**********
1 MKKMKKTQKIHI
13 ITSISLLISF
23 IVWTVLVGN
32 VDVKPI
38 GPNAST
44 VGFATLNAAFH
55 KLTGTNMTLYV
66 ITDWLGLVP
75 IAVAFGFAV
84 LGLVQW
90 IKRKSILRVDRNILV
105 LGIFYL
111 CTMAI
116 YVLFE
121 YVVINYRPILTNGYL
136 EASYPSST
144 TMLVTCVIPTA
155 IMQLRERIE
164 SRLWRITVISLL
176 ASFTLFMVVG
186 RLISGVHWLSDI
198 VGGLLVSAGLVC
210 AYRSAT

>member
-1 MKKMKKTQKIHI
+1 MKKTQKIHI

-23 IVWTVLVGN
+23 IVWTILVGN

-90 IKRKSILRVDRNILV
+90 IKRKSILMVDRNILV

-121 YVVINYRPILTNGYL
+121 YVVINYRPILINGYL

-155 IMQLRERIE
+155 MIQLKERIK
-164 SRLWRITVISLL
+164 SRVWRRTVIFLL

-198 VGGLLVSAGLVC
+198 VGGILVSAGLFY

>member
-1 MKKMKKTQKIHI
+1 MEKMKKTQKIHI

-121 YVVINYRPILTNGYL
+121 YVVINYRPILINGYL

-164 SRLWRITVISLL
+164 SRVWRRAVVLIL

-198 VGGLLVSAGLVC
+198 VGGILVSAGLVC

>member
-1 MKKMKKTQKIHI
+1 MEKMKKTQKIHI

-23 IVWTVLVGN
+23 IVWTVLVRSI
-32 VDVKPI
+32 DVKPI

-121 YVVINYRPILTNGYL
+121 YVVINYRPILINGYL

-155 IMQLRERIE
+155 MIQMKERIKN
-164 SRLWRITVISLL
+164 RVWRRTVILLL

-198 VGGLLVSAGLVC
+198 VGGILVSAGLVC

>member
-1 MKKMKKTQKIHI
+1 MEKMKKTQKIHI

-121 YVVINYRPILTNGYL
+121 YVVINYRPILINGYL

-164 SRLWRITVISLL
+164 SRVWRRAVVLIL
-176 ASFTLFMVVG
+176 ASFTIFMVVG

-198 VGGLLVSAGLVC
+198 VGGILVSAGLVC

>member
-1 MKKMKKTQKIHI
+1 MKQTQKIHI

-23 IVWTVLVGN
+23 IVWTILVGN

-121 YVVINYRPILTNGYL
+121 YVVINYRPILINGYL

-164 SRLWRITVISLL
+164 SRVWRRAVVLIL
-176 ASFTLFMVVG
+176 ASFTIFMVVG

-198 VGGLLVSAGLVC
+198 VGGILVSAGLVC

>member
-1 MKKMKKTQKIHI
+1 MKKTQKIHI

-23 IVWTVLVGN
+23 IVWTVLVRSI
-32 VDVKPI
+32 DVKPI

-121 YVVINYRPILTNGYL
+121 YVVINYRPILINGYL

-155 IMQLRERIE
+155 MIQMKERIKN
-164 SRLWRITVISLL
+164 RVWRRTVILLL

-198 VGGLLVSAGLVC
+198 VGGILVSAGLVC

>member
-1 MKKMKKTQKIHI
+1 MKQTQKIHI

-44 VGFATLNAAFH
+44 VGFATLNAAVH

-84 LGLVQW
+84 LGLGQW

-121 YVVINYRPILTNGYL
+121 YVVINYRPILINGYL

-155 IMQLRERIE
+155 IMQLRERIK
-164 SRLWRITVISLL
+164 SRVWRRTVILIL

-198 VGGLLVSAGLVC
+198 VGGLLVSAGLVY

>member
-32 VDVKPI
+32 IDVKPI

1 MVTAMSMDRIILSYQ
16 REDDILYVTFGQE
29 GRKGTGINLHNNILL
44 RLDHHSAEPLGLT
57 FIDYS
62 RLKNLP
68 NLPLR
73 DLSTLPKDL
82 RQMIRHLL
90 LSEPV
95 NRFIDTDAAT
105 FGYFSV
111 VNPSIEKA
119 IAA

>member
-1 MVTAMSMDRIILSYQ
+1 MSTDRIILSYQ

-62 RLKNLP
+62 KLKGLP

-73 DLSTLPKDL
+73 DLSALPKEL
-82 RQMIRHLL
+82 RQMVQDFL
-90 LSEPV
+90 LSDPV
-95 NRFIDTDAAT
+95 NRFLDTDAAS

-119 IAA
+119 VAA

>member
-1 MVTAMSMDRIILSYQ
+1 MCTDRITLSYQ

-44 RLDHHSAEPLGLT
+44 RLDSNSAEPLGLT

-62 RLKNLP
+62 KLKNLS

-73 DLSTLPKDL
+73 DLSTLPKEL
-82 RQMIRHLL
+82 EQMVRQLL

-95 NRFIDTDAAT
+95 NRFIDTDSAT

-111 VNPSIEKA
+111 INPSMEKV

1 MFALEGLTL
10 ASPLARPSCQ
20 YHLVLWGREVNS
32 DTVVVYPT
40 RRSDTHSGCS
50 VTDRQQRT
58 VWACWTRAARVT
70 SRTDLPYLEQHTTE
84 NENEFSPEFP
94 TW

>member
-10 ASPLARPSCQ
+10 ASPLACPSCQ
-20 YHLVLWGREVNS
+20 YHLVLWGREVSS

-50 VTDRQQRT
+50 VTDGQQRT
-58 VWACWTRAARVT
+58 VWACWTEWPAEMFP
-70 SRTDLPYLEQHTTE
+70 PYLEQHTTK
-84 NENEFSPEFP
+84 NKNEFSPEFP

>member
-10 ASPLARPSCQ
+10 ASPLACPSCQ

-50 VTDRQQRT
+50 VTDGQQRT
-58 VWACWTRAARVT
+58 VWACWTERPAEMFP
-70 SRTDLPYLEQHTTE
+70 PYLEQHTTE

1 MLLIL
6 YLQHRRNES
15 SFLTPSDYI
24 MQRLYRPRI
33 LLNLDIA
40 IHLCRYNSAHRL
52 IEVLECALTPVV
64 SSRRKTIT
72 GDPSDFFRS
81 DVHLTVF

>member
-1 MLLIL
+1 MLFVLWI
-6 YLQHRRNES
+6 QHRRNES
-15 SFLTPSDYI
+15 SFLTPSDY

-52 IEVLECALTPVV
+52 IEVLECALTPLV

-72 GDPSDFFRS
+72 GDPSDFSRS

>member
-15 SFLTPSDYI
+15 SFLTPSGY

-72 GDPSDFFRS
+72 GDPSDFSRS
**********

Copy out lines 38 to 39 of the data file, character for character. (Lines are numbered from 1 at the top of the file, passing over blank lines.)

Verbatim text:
+198 VGGILVSAGLFY

>member